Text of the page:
Trial by Jury: An Outmoded Relic?

  • Charles L. Newman
Part of the The Plenum Series in Crime and Justice book series (PSIC)


The system and use of the jury was originated as a protection against the despotism of kings and frequently has been acclaimed the “palladium of our liberties.”1 Recent statistics have indicated, however, that over a period of years juries have been used to a decreasing extent, and that increasingly convictions in criminal cases are obtained on the basis of a guilty plea. To substantiate this, it has been stated that 86 percent of convictions in trial courts were on a plea of guilty, six percent were so adjudicated by the finding of a court acting as jury, while only eight percent were determined by a jury finding of guilt.2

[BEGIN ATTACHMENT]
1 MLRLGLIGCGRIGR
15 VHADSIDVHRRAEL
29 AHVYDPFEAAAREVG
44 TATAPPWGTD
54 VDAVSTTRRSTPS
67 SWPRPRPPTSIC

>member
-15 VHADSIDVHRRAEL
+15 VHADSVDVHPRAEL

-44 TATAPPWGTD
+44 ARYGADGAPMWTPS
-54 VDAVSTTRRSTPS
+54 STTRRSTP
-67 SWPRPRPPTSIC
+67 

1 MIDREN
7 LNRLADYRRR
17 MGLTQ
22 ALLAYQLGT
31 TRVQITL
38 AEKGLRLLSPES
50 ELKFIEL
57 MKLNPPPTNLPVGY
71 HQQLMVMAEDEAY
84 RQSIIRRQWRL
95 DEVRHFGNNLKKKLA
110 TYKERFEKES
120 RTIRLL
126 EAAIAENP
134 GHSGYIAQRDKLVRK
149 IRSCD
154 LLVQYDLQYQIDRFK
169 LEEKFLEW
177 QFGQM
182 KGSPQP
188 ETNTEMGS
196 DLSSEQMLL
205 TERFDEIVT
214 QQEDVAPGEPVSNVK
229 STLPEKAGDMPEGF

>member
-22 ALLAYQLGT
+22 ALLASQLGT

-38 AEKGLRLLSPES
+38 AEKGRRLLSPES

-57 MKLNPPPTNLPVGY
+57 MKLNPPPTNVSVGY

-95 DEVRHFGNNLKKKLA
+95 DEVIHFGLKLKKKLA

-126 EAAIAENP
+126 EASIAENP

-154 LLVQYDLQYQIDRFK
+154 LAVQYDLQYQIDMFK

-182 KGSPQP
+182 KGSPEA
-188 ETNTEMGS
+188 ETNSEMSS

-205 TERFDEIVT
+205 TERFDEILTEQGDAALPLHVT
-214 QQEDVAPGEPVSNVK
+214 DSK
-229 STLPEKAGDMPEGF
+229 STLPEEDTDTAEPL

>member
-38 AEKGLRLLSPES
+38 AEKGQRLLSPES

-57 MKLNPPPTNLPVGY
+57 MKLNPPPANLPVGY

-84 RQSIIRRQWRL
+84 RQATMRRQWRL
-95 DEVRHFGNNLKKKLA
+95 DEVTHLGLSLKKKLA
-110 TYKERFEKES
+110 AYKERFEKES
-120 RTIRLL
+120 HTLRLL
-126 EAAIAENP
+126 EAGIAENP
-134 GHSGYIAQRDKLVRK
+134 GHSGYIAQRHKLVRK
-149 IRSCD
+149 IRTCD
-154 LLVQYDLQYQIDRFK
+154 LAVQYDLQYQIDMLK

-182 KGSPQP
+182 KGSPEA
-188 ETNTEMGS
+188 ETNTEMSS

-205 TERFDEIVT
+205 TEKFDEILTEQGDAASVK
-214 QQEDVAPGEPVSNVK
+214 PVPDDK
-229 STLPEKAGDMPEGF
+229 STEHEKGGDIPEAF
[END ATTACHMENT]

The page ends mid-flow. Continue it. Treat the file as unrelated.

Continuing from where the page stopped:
Trial Court Communal Court Guilty Plea Jury Verdict Prospective Juror 
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  1. Kelling, G.L. (1988). “Police and Communities: The Quiet Revolution.” Perspectives on Policing, no. 1. Washington, DC: National Institute of Justice and Harvard University..Google Scholar
  2. Moore, M.H. (1992). “Problem-solving and Community Policing.” Pps. 99-158 in Modern Policing, M. Tonry and N. Morris (eds.). Chicago: University of Chicago Press.Google Scholar
  3. Tonry, M. and Morris, N. (eds.). (1992). Modern Policing. Chicago: University of Chicago Press.Google Scholar

Copyright information

© Springer Science+Business Media New York 1995

Authors and Affiliations

  • Charles L. Newman

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